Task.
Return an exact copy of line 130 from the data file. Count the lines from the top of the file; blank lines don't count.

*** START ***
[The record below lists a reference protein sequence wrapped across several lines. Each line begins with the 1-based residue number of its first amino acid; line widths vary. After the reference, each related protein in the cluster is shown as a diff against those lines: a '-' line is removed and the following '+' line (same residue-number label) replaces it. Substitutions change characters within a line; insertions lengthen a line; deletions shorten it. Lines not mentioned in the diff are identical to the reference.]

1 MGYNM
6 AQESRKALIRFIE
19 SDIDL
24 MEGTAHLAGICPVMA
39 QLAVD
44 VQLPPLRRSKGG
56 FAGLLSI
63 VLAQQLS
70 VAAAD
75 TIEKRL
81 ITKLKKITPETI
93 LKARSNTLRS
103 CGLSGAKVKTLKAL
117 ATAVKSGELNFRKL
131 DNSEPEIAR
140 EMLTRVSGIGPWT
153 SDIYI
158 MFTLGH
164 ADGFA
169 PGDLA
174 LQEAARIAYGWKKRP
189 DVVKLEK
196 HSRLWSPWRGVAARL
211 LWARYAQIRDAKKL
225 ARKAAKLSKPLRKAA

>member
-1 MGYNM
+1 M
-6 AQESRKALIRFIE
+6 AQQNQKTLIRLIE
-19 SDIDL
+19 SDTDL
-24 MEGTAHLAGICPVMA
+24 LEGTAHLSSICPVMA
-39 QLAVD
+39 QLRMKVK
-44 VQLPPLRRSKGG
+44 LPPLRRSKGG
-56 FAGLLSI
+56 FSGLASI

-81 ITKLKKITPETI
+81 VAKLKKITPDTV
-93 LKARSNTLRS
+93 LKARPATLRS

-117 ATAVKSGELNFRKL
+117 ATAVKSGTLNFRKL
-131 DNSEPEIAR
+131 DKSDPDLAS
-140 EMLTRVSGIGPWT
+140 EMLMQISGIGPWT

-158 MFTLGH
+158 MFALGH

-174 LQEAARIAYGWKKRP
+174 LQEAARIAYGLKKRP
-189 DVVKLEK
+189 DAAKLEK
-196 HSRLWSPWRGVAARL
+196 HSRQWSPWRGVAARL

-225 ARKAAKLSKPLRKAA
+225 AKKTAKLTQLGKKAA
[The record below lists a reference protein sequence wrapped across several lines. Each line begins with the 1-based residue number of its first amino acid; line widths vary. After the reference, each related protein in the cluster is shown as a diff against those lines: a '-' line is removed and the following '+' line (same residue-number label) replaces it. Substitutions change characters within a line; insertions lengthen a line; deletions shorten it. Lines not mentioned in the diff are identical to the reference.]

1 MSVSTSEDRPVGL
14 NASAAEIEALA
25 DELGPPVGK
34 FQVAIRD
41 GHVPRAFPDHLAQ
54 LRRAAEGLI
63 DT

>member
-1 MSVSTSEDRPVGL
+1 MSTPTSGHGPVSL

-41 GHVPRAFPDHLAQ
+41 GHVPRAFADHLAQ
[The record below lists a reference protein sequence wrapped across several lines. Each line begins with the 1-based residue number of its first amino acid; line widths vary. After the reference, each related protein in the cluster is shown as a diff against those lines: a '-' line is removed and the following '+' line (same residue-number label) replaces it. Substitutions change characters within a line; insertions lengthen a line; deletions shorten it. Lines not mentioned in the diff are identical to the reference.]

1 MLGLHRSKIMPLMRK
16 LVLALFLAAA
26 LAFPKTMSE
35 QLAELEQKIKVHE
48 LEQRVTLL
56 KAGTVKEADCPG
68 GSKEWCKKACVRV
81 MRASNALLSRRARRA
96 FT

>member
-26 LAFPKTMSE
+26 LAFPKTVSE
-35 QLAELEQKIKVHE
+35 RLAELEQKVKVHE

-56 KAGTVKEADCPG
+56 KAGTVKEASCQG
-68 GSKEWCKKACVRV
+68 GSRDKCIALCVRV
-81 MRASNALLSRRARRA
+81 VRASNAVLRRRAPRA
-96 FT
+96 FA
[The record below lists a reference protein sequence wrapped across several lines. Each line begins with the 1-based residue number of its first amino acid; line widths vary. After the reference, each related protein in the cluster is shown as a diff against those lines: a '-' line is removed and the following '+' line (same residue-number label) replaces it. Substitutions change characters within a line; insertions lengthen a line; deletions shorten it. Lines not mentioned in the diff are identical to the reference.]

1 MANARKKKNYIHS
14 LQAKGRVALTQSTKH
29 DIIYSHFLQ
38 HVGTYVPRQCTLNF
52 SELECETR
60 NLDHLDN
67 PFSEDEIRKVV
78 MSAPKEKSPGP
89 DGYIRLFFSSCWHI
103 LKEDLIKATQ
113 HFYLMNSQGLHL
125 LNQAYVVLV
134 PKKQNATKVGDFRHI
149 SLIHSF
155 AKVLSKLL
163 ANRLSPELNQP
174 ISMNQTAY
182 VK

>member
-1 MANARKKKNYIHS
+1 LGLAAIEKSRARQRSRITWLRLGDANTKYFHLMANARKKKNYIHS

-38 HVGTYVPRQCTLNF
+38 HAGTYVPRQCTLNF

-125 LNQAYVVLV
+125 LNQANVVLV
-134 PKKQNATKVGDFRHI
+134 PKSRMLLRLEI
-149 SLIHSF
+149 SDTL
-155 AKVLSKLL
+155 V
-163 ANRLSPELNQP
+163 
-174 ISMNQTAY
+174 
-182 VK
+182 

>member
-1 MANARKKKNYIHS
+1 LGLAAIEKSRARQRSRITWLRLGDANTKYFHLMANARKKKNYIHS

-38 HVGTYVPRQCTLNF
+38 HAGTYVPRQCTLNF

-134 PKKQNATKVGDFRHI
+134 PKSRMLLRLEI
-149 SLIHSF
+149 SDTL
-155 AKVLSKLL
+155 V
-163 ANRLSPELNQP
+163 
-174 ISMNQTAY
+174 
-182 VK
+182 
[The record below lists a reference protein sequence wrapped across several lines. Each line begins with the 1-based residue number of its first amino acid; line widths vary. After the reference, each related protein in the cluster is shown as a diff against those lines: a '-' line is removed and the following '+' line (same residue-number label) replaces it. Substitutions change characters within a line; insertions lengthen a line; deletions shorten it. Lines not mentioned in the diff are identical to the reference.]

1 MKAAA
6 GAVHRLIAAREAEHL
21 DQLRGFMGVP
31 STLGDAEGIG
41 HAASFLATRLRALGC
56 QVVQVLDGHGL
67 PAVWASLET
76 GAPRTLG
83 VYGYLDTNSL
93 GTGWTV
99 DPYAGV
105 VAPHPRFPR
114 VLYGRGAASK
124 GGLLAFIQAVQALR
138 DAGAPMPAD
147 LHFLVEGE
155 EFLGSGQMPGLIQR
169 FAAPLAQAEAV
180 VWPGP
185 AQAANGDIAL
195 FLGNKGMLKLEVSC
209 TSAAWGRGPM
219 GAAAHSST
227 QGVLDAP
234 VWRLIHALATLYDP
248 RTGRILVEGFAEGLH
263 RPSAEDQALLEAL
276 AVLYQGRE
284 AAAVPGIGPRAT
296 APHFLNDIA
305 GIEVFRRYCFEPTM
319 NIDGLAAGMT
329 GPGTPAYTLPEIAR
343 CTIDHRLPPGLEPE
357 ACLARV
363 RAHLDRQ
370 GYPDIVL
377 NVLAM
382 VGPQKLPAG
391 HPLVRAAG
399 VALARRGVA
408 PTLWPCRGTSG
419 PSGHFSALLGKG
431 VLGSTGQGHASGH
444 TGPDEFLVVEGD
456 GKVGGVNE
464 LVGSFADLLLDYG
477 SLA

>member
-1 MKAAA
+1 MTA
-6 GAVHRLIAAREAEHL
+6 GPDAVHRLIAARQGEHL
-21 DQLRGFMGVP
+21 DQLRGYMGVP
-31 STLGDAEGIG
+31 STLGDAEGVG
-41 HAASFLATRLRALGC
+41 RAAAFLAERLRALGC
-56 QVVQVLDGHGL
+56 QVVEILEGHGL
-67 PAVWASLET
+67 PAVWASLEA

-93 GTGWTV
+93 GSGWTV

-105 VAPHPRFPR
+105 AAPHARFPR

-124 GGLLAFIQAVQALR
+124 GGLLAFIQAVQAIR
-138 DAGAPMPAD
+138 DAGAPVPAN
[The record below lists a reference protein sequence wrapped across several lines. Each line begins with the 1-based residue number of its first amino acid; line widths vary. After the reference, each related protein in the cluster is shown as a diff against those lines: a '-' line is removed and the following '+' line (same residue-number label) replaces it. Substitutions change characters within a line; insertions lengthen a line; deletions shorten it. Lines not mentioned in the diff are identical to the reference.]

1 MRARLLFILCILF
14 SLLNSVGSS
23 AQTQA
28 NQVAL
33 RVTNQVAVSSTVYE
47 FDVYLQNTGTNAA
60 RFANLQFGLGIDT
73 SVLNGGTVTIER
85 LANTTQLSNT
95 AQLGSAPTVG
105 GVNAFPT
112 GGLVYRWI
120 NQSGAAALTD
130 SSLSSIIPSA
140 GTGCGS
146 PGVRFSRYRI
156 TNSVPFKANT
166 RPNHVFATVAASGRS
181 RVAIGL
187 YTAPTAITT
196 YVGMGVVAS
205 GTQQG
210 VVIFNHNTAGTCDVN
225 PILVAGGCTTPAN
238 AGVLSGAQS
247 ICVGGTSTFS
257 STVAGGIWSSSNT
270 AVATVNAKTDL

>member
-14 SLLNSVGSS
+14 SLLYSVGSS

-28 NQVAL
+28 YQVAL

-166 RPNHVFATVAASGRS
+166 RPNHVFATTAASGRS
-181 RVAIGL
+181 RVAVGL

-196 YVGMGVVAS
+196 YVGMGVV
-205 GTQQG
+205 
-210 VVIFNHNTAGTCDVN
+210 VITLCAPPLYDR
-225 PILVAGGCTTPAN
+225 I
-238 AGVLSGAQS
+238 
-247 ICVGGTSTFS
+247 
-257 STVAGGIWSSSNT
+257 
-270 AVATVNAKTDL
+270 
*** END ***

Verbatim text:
-163 ANRLSPELNQP